Similar to how the term is used within mathematics, a variable is a way to represent a whole range of different things. For example, here is a bit of code...
message = "Meet me tonight."
In this case, the variable is message, and everything after the equals sign is what it represents. A string is simply a list of items, be they letters, numbers, or some other symbols. Everything within the quotation marks is considered a string. Therefore, we used the equals sign to make a variable named message that represents a string containing the sentence Meet me tonight.
To view the string within the Python console, print the variable:
We should get...
Meet me tonight.
We can also use apostrophes to specify the contents of a string:
message2 = 'The clock strikes at midnight.'
If we want a string that has an apostrophe within it, then we must use quotation marks:
message3 = "I'm looking for someone to share in an adventure."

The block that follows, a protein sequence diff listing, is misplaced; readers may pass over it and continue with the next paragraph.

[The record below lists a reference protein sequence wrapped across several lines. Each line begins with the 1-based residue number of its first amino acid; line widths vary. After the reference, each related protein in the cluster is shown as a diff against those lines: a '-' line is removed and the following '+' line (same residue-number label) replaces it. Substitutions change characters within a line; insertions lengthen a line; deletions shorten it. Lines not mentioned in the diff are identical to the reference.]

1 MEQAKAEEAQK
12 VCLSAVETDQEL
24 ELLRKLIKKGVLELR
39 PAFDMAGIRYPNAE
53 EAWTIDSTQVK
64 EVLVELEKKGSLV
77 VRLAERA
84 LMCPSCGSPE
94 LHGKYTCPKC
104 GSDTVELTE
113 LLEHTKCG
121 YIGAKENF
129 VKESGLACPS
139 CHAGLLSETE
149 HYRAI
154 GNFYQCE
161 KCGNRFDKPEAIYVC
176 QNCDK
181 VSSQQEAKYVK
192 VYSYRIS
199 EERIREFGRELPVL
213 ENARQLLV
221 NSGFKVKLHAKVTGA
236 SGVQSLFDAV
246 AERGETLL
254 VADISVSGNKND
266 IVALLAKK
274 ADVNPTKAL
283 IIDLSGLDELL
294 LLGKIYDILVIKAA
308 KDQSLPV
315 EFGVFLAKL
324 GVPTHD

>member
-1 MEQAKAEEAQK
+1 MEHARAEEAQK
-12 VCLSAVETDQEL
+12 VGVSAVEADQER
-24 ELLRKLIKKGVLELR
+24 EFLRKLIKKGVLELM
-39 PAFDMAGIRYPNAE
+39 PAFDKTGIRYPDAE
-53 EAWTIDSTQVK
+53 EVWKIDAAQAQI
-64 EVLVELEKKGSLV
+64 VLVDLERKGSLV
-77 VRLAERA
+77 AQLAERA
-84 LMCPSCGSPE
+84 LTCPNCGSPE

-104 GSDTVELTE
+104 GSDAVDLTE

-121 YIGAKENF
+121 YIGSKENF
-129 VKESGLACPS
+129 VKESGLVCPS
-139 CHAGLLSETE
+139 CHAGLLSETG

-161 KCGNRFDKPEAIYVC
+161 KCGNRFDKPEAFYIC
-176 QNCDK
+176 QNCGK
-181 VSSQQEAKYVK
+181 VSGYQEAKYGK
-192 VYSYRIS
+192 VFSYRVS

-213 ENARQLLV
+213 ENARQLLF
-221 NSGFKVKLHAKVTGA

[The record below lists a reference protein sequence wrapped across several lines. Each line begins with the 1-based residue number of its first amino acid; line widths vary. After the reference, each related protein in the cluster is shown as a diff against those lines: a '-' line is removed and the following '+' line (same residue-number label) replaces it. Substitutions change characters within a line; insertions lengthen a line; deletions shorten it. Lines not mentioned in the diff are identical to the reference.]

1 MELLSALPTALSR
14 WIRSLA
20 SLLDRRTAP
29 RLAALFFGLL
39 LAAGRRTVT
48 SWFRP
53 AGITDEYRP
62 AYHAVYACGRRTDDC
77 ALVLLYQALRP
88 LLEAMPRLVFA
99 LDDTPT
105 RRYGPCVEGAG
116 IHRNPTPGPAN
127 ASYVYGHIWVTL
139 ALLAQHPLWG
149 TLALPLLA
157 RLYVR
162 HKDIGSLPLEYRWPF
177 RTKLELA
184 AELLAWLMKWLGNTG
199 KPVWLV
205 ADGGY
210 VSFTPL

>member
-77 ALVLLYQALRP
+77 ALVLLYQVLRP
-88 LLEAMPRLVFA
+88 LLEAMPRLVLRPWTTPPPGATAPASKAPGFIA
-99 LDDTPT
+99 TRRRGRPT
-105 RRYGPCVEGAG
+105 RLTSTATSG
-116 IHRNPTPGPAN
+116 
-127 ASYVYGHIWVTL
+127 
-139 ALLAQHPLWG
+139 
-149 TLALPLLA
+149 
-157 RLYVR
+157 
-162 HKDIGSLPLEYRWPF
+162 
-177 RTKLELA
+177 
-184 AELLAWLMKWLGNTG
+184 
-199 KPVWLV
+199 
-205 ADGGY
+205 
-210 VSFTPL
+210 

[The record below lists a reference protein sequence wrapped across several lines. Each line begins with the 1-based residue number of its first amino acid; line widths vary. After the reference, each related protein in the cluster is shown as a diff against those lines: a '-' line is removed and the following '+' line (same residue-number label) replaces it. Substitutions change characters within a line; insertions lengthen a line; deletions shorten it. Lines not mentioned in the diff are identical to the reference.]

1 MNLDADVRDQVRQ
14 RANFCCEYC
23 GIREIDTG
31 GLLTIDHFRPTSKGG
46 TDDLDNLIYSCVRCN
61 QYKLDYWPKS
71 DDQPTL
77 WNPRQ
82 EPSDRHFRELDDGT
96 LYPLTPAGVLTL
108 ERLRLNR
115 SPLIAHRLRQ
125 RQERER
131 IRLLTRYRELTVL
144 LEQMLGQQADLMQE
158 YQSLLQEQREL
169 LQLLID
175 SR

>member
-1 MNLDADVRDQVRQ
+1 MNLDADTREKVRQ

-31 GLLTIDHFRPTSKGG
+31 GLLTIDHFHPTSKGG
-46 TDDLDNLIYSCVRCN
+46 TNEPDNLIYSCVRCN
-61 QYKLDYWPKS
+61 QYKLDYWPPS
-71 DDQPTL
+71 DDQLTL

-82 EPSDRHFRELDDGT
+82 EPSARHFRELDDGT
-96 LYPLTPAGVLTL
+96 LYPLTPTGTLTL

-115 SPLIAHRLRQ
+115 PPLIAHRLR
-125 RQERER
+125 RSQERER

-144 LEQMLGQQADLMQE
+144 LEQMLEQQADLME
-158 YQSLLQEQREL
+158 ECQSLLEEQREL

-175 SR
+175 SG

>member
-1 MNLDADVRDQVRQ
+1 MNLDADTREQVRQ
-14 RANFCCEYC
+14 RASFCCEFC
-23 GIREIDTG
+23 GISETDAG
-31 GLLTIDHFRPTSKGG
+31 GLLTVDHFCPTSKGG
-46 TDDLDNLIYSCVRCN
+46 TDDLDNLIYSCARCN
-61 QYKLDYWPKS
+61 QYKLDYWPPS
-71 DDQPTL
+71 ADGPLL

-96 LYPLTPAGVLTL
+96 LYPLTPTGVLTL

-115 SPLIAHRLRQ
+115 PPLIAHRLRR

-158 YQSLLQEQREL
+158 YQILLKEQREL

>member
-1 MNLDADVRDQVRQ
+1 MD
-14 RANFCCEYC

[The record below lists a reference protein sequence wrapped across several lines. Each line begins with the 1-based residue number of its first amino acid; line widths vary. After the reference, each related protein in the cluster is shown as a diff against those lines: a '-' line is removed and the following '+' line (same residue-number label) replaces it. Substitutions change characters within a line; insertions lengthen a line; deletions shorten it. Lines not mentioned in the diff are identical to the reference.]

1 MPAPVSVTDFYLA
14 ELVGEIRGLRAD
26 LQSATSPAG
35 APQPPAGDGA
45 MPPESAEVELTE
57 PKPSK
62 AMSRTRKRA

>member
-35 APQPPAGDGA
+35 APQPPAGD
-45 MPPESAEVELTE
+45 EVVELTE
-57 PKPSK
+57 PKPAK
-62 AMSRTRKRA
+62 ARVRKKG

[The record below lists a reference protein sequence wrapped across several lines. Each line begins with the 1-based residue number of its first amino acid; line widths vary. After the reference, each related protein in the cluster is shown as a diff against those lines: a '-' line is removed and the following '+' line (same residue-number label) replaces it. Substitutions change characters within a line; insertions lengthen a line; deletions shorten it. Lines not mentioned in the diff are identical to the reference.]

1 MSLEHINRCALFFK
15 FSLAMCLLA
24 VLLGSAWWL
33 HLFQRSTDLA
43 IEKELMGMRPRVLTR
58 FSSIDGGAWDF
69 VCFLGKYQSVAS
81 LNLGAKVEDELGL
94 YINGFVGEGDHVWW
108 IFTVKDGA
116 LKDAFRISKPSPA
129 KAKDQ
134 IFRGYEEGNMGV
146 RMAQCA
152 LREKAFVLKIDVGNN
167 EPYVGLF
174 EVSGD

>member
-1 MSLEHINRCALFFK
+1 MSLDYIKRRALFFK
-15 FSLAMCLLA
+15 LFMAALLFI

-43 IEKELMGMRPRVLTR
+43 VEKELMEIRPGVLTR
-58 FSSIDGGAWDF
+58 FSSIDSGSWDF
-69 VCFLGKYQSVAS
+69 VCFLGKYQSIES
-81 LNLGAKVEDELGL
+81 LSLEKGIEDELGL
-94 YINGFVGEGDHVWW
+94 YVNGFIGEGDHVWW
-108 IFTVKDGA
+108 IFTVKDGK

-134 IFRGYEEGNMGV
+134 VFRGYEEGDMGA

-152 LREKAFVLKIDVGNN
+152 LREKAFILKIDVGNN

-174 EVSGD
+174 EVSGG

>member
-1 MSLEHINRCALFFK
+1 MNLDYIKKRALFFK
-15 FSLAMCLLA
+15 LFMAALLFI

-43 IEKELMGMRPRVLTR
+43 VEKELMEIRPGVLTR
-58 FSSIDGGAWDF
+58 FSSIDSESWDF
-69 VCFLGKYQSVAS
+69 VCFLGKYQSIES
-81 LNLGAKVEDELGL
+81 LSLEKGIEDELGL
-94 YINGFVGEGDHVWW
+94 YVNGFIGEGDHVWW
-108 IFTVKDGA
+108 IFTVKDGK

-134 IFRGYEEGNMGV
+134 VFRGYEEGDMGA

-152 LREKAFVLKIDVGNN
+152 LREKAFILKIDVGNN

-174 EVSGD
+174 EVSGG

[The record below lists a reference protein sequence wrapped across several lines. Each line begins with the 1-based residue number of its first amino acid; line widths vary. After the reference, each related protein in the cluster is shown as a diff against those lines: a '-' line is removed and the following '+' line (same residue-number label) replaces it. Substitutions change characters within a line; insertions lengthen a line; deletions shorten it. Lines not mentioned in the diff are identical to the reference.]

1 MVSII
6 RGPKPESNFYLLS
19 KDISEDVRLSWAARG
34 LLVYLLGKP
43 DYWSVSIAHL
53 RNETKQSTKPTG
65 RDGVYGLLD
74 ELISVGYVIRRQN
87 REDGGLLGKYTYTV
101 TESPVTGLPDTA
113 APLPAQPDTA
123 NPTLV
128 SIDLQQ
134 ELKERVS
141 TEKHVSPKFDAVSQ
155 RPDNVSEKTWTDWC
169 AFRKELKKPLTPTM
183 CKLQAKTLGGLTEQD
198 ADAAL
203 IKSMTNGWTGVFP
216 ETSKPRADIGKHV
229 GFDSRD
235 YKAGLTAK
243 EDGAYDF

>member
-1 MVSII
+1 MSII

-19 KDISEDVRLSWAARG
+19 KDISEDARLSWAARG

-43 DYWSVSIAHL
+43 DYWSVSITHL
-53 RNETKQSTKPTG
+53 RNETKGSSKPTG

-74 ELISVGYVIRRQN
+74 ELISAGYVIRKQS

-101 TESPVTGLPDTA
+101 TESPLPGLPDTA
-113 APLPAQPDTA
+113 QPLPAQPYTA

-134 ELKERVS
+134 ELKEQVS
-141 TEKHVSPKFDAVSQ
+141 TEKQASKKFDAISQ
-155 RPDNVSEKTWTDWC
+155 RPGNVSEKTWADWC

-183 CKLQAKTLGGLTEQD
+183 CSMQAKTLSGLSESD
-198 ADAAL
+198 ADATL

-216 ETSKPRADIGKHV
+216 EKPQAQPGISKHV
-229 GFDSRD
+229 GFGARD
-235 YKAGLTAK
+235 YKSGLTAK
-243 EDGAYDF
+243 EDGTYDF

If we want a string that has quotation marks within it, then we must use apostrophes:
message4 = 'The phrase "Beam me up, Scotty" was never said on Star Trek.'
If we want a string that has a combination of apostrophes and quotation marks, then we must contain it within three apostrophes or three quotation marks:
movie_quote = """One of my favorite lines from The Godfather is: "I'm going to make him an offer he can't refuse." Do you know who said this?"""
If our string is long, then it may take up more than one line. This will be represented by three dots in front of each new line. It might look something like this:
movie_quote = """One of my favorite lines from The Godfather is:
..."I'm going to make him an offer he can't refuse."
...Do you know who said this?"""